Chiang Mai Thai

Ever wanted to learn Thai, in Chiang Mai? I did just that from November 2010, returning home in October 2011. If you don't want a headache, start HERE, it will explain the preceding posts. I'm Snap, Stray's other half. COOEE is our (other) travel blog.

Wednesday, September 1, 2010

Call for CMU Language Institute reviews and blogs

After discovering the Blog section on the CMULI website I went back for a bit of a sticky beak.

There are four bloggers on the main menu, but only two have submissions...and are, of course bias towards the Language Institute and CMU. To be expected. Only four postings between two bloggers, all in June and three published on the same day. HHmmmm, not what I was looking for.

I have been trawling the Internet for a blog or review, written by a farang, like me, who has attended the same course that I will. No such luck.

This might be a good thing, or a bad thing?

The only negative comments I have found out in cyberspace were those on Thai Visa. But to be fair, these were about the Cultural Exchange program, where money is paid to Volunteer?????????

As one commenter rightly stated "Paying to volunteer and got cheated. Bummer". Does seem a bit silly doesn't it, but still, not a favourable review.

*Personal observation - I have read much about 'pay to do volunteer work' and met those who do it, an oximoron if you ask me. I can understand a novice traveller signing up for such a program, but if you ask me, just investigate it before you arrive, arrive and settle in for a few days. Look into it, ask questions and then decide. I am sure  that honest volunteer work should not be costing YOU a penny.

I refuse to climb aboard any band wagons and have always maintained an 'I'll make my own mind up' attitude before making any judgements. And, come to think of it, I have read some negative things about Thai Visa on my Internet travels and have found some pretty childish conent in their forums also.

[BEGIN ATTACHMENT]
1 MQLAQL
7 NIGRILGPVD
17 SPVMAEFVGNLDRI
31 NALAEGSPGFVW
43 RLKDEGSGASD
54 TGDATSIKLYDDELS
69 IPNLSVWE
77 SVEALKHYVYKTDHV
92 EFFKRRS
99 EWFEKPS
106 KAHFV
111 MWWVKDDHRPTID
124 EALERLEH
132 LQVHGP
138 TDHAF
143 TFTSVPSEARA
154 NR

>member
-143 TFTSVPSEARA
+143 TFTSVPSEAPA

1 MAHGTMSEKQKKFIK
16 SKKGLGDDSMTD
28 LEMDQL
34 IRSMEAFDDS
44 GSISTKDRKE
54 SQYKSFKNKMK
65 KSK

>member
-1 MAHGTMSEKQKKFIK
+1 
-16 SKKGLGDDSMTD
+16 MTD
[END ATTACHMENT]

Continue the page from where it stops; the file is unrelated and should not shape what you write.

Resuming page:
So it makes me wonder, why aren't there any (non commercial) blogs about the course?

In case you hadn't noticed, I am a BIT of a pre-preparation freak..what's that word? I like to know a little about what I'm getting into, before my toes hit the boiling water. I like researching just about anything.

I'm not too worried about the whole process/event/outcome, I have ways out and backup plans in mind. But, if you know of any online accounts of foreigners who are attending or who have completed the CMU One Year Thai Language course, I'd love to hear about it.


  1. I asked around awhile back as CMU contacted me about WLT.

    One friend (Chiangmai blogger) went to Payup, not CMU.

    Hugh Leong is the former director of AUA in Chiangmai. He'd be the one to talk to about the language teaching people in your desired area.

    Another place you could ask is ChickyNet Chiangmai.

    ChickyNet is a great place to connect with other expat women even before you move there.

  2. Thanks Catherine...I did see ChickyNet, but didn't venture in, as I'm not actually there yet, but I'll go back and poke around a bit.

    Contacting Hugh is a good idea, I hope he doesn't mind me picking his brains too much!